If you get arrested for an OVI in Ohio, the police officer will ask you to take a blood, breath, or urine test to determine your blood alcohol content (BAC). But do you have to take it?
According to state law, any person who operates any vehicle on public or private property is presumed to have already provided consent for a chemical test. This is known as the “implied consent” law.
Once you are under arrest, you can’t refuse a test without facing certain penalties. If you refuse the test, the officer will inform you of the consequences of that choice and ask you again to comply. If you refuse once again, your refusal will be marked on your criminal record and you are then subject to penalties.
You will lose your driving privileges for one year for a first-time refusal. You will lose your driver’s license for two years for a second-time refusal within six years. You will lose your driver’s license for three years for a third-time refusal within six years. Any subsequent refusal will result in loss of driving privileges for five years.
If you have had any prior OVI convictions, then the state will count those against you by increasing the time of suspension. In order to regain your driving privileges after your term, you must pay a $475 fine.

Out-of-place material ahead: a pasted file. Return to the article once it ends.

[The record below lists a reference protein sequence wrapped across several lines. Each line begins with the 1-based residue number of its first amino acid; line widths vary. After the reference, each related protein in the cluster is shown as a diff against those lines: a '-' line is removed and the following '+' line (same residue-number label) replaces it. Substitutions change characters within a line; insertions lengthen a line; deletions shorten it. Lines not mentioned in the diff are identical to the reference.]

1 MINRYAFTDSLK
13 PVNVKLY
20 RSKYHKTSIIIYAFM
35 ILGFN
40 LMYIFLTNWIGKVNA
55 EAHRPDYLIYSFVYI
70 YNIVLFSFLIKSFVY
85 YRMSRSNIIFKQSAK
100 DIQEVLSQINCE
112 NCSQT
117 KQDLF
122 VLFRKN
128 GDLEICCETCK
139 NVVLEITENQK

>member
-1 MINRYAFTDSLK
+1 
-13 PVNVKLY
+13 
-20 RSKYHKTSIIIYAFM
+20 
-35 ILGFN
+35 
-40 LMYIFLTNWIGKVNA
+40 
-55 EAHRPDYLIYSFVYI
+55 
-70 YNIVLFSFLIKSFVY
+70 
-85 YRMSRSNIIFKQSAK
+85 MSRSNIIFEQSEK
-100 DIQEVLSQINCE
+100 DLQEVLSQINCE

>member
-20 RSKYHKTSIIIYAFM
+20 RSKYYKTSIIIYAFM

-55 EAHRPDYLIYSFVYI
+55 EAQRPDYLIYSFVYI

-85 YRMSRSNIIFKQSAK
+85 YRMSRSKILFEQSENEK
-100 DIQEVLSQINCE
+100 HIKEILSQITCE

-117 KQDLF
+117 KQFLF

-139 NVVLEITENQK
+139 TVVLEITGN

Keep in mind, you are able to refuse field sobriety and preliminary breathalyzer testing prior to an OVI arrest. These tests are used by law enforcement to establish probable cause and gather evidence against you.
Getting arrested for an OVI can be a stressful and confusing experience, whether it’s your first time or fourth time. The best move you can make is to obtain the legal services of an experienced criminal defense attorney. At Bridges, Jillisky, Streng, Weller & Gullifer, LLC, our Union City OVI attorney can evaluate your case, guide you through your available legal options, and develop an effective case to either get your entire case dismissed or your charges substantially reduced.
For more information, contact us and schedule and request a free consultation today.